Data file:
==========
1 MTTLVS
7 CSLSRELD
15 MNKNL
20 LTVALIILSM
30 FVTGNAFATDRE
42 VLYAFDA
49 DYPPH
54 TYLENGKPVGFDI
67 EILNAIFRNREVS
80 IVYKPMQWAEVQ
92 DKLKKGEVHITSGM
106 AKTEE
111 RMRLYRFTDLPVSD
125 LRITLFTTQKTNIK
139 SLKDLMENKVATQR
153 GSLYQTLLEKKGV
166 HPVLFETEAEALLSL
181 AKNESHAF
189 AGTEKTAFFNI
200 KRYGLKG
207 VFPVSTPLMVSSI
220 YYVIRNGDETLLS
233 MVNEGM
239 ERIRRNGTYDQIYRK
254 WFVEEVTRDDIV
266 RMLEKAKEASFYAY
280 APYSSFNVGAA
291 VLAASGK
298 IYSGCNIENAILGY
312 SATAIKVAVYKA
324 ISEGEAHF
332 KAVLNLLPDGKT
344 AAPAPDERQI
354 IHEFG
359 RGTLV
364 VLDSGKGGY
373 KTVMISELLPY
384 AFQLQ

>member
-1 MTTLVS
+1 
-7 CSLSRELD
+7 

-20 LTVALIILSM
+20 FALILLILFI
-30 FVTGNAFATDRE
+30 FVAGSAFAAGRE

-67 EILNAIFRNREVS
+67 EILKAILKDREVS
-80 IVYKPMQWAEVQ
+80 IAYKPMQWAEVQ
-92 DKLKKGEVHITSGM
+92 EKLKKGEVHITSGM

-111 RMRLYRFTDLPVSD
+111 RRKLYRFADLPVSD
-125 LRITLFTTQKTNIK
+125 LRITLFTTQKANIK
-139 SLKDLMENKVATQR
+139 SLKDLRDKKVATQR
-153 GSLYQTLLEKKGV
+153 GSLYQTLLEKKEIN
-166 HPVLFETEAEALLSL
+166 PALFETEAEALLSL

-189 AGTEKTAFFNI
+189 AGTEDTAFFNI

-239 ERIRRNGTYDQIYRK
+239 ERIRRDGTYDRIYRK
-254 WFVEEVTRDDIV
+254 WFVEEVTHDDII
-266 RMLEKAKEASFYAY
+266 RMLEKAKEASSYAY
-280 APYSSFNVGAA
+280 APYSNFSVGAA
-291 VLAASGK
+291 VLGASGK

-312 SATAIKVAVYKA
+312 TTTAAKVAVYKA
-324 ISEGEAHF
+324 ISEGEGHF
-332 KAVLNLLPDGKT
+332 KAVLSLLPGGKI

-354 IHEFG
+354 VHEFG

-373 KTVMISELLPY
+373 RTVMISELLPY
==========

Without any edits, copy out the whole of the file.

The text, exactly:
1 MTTLVS
7 CSLSRELD
15 MNKNL
20 LTVALIILSM
30 FVTGNAFATDRE
42 VLYAFDA
49 DYPPH
54 TYLENGKPVGFDI
67 EILNAIFRNREVS
80 IVYKPMQWAEVQ
92 DKLKKGEVHITSGM
106 AKTEE
111 RMRLYRFTDLPVSD
125 LRITLFTTQKTNIK
139 SLKDLMENKVATQR
153 GSLYQTLLEKKGV
166 HPVLFETEAEALLSL
181 AKNESHAF
189 AGTEKTAFFNI
200 KRYGLKG
207 VFPVSTPLMVSSI
220 YYVIRNGDETLLS
233 MVNEGM
239 ERIRRNGTYDQIYRK
254 WFVEEVTRDDIV
266 RMLEKAKEASFYAY
280 APYSSFNVGAA
291 VLAASGK
298 IYSGCNIENAILGY
312 SATAIKVAVYKA
324 ISEGEAHF
332 KAVLNLLPDGKT
344 AAPAPDERQI
354 IHEFG
359 RGTLV
364 VLDSGKGGY
373 KTVMISELLPY
384 AFQLQ

>member
-1 MTTLVS
+1 
-7 CSLSRELD
+7 

-20 LTVALIILSM
+20 FALILLILFI
-30 FVTGNAFATDRE
+30 FVAGSAFAAGRE

-67 EILNAIFRNREVS
+67 EILKAILKDREVS
-80 IVYKPMQWAEVQ
+80 IAYKPMQWAEVQ
-92 DKLKKGEVHITSGM
+92 EKLKKGEVHITSGM

-111 RMRLYRFTDLPVSD
+111 RRKLYRFADLPVSD
-125 LRITLFTTQKTNIK
+125 LRITLFTTQKANIK
-139 SLKDLMENKVATQR
+139 SLKDLRDKKVATQR
-153 GSLYQTLLEKKGV
+153 GSLYQTLLEKKEIN
-166 HPVLFETEAEALLSL
+166 PALFETEAEALLSL

-189 AGTEKTAFFNI
+189 AGTEDTAFFNI

-239 ERIRRNGTYDQIYRK
+239 ERIRRDGTYDRIYRK
-254 WFVEEVTRDDIV
+254 WFVEEVTHDDII
-266 RMLEKAKEASFYAY
+266 RMLEKAKEASSYAY
-280 APYSSFNVGAA
+280 APYSNFSVGAA
-291 VLAASGK
+291 VLGASGK

-312 SATAIKVAVYKA
+312 TTTAAKVAVYKA
-324 ISEGEAHF
+324 ISEGEGHF
-332 KAVLNLLPDGKT
+332 KAVLSLLPGGKI

-354 IHEFG
+354 VHEFG

-373 KTVMISELLPY
+373 RTVMISELLPY